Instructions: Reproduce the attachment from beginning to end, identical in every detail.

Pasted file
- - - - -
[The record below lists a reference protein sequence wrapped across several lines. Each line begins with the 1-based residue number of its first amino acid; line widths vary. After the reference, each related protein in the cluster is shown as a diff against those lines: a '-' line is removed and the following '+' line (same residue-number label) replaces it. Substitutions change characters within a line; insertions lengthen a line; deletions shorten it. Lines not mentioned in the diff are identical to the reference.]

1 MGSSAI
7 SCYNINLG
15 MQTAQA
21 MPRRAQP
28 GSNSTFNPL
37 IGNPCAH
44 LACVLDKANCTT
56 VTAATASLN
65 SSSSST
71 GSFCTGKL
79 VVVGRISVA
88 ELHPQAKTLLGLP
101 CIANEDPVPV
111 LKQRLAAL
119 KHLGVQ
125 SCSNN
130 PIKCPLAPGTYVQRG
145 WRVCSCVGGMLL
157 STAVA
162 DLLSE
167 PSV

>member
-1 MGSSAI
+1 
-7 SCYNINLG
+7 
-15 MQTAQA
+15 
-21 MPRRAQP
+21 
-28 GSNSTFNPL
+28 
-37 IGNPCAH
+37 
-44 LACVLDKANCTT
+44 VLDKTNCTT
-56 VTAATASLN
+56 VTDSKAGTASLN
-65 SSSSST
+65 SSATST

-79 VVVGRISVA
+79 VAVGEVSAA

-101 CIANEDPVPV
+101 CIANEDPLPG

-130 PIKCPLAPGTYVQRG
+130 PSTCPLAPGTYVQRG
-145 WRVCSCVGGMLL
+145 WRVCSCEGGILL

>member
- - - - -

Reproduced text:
[The record below lists a reference protein sequence wrapped across several lines. Each line begins with the 1-based residue number of its first amino acid; line widths vary. After the reference, each related protein in the cluster is shown as a diff against those lines: a '-' line is removed and the following '+' line (same residue-number label) replaces it. Substitutions change characters within a line; insertions lengthen a line; deletions shorten it. Lines not mentioned in the diff are identical to the reference.]

1 MGSSAI
7 SCYNINLG
15 MQTAQA
21 MPRRAQP
28 GSNSTFNPL
37 IGNPCAH
44 LACVLDKANCTT
56 VTAATASLN
65 SSSSST
71 GSFCTGKL
79 VVVGRISVA
88 ELHPQAKTLLGLP
101 CIANEDPVPV
111 LKQRLAAL
119 KHLGVQ
125 SCSNN
130 PIKCPLAPGTYVQRG
145 WRVCSCVGGMLL
157 STAVA
162 DLLSE
167 PSV

>member
-1 MGSSAI
+1 
-7 SCYNINLG
+7 
-15 MQTAQA
+15 
-21 MPRRAQP
+21 
-28 GSNSTFNPL
+28 
-37 IGNPCAH
+37 
-44 LACVLDKANCTT
+44 VLDKTNCTT
-56 VTAATASLN
+56 VTDSKAGTASLN
-65 SSSSST
+65 SSATST

-79 VVVGRISVA
+79 VAVGEVSAA

-101 CIANEDPVPV
+101 CIANEDPLPG

-130 PIKCPLAPGTYVQRG
+130 PSTCPLAPGTYVQRG
-145 WRVCSCVGGMLL
+145 WRVCSCEGGILL

>member